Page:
Shortage of school places means ‘drastic action’ is needed

    Education

    Kent is suffering from a serious lack of classrooms – a problem set to get worse as the number of children entering primary school surges – despite a record spend on school places of £120 million forecast for this year.

    A study conducted by Scape Group, a public sector organisation that provides government bodies with consultation on ‘built environment’ projects, found an additional 581 new classrooms need to be provided in the county by 2020.

    Using Department of Education figures, the group estimates an additional 17,442 new school places will be required by the end of the decade.

    Mark Robinson, Scape Group Chief Executive, warned the current system will be ‘overwhelmed’ in less than five years unless ‘drastic action’ is taken.

    He added: “As the growth of the primary school population gathers pace, the pressure on school places will soon transfer to the secondary population, requiring a new wave of advanced school-building. In a post-Brexit economy, with all of the uncertainty this brings, the construction of new schools must sit high on the government’s agenda, and local authorities must be given the necessary tools and funding required to deliver extra places in time.”

    County council documents reveal a mixed picture in Tunbridge Wells. The authority, noted in its ‘Commissioning Plan for Education Provision in Kent’ that a ‘significant need’ for additional secondary school provision will be required in the borough between now and 2020.

    It also states the scope for future primary school expansion is ‘limited’ due to the nature and location of available sites, although the reception year intake is forecast to ‘fluctuate’.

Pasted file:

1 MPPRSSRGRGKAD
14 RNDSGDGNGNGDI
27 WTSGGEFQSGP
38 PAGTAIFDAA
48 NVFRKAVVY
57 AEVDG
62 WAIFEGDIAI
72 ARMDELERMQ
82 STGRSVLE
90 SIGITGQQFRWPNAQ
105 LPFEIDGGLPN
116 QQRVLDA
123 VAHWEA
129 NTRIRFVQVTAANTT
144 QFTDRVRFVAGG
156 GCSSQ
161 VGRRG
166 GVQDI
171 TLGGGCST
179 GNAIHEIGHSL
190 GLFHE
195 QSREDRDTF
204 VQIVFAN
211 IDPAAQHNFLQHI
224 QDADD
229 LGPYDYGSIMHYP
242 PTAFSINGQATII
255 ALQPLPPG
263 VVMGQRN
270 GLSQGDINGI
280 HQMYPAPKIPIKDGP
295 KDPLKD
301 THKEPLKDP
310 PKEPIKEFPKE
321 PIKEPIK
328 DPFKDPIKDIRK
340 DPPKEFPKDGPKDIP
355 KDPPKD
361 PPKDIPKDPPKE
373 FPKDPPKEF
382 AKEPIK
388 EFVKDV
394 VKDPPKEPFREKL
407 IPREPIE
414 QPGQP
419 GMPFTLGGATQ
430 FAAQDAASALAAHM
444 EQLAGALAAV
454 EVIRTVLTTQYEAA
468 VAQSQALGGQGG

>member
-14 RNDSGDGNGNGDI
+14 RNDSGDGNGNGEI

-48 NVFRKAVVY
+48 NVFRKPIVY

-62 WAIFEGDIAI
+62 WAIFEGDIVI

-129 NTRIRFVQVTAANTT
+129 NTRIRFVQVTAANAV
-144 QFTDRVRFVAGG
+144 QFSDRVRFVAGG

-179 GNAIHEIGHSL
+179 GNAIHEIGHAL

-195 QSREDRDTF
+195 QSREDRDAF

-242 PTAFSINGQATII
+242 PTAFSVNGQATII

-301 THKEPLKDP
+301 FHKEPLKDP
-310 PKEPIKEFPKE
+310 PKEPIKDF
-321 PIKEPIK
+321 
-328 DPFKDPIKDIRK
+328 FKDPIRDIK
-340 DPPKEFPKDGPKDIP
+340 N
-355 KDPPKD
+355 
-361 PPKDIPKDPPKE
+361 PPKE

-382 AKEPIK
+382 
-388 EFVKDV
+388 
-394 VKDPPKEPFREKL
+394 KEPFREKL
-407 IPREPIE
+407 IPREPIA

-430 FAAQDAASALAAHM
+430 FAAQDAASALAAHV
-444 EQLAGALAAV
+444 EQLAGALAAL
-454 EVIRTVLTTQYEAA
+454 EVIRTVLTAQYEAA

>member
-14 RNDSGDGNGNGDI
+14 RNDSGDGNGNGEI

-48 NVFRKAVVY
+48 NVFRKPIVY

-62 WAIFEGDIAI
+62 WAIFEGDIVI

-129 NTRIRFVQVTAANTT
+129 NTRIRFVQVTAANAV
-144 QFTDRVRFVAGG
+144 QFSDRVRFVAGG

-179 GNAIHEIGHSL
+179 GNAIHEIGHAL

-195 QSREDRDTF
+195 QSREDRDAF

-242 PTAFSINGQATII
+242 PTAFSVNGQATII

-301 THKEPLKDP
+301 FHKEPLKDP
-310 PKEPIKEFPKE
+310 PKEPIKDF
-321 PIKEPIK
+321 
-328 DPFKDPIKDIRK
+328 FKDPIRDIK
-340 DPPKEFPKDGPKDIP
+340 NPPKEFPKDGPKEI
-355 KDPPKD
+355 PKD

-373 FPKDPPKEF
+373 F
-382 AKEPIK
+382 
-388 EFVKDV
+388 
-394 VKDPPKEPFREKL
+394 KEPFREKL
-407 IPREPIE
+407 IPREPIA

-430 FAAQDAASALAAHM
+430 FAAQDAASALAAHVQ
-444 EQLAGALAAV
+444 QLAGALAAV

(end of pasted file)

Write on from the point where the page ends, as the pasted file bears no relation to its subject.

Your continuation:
However, while the authority believes the borough has ‘sufficient capacity’ to accommodate total pupil numbers, it states this fact ‘masks’ areas of localised pressure with rural areas having a surplus of places and ‘urban’ areas facing deficits – driven primarily by new housing projects and demand for selective education from pupils outside of the borough.

    Kent County Council also identified ‘significant pressure points’ within Tonbridge and Malling district, driven by ‘sustained indigenous population growth’.

    It adds: “Small but significant pockets of housing developments and inward migration around the Tonbridge town area have created localised pressures.” The report predicts shortfalls in secondary school provision within Tonbridge from 2018-19. It also forecasts £119.7 million will be spent on schools in 2016/17, up from £86.7 million last year and in excess for the predicted spend of £87.1 million next year.

    A Kent County Council spokesman told the Times the authority has plans to meet the demand through expanding existing schools.

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